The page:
An incubator provides the necessary support to young businesses. This is usually done by offering a workspace, shared office and services, management training, marketing support and sometimes contact to some form of financing. An incubator is frequently sponsored by private companies or municipal entities and public institutions.[1]

Accelerator

This is a program which allows developing businesses to have access to mentorship, investors and other support that help them become stable and independent businesses. These businesses are often startups which are moving into the “growth phase”. This means that the businesses are now independent but still need some direction and management support in order to grow more and better. An accelerator offers access to capital and investment in return for startup equity.[2]

Business Angels

A business angel refers to a person who provides money for the development of a business. This person usually has a lot of money and their goal is investing their money in developing businesses, to help entrepreneurs succeed with a business idea.

Investor

An investor is a person who provides money to a business with the expectancy of getting financial returns which makes them differ from business angels. Different methods of investments are used in order for investors to achieve important financial purposes. For example, saving up for their retirement, for education purposes, or just to earn extra money over time.

Foreign subsidiary company

This is a company which is either partially or solely part of a larger business with headquarters in another country. These types of businesses are incorporated under the laws of the country it is located in.[3]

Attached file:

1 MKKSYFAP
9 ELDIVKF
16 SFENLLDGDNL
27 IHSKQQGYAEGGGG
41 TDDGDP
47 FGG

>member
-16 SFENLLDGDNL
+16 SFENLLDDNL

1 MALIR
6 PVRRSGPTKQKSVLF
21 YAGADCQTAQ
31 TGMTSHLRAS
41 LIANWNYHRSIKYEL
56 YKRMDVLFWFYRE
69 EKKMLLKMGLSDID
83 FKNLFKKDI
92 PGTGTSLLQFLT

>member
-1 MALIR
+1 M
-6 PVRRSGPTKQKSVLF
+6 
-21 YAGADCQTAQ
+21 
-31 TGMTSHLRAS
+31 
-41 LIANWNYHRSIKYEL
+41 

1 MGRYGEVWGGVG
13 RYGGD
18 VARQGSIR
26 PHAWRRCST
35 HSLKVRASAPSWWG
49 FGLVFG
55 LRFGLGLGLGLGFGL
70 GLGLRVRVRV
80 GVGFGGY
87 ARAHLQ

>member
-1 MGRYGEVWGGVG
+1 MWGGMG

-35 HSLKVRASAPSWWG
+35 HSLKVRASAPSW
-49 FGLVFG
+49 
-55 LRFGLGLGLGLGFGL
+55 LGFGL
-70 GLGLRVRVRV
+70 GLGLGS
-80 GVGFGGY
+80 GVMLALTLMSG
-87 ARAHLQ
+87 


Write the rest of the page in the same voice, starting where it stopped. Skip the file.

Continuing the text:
Venture Capital

This is a form of financing provided by investors (venture capitalist (VC)) to startups that are thought to have the potential of future business growth. This kind of capital is usually provided by wealthy investors, investment banks or other financial organisations. Venture capital investments are usually high risk, but offer the potential for above-average returns.[4]

Sources:

  1. https://www.entrepreneur.com/encyclopedia/business-incubator
  2. https://www.bdc.ca/en/articles-tools/entrepreneur-toolkit/templates-business-guides/glossary/pages/business-accelerator.
  3. http://www.businessdictionary.com/definition/foreign-subsidiary-company.html
  4. https://www.investopedia.com/terms/v/venturecapital.asp

More Sources:

https://www.investopedia.com/terms/s/startup.asp

https://www.syndicateroom.com/learn/glossary/seed-stage

https://www.investopedia.com/terms/s/seedcapital.asp

http://www.businessdictionary.com/definition/growth-phase.html

https://www.entrepreneur.com/article/271290

http://www.businessdictionary.com/definition/business-incubator.html

https://debitoor.com/dictionary/business-angel

https://www.investopedia.com/terms/m/multiplier.asp

https://www.investopedia.com/terms/i/investor.asp

Keywords: Startup, startup terminology, startup scene, entrepreneur, business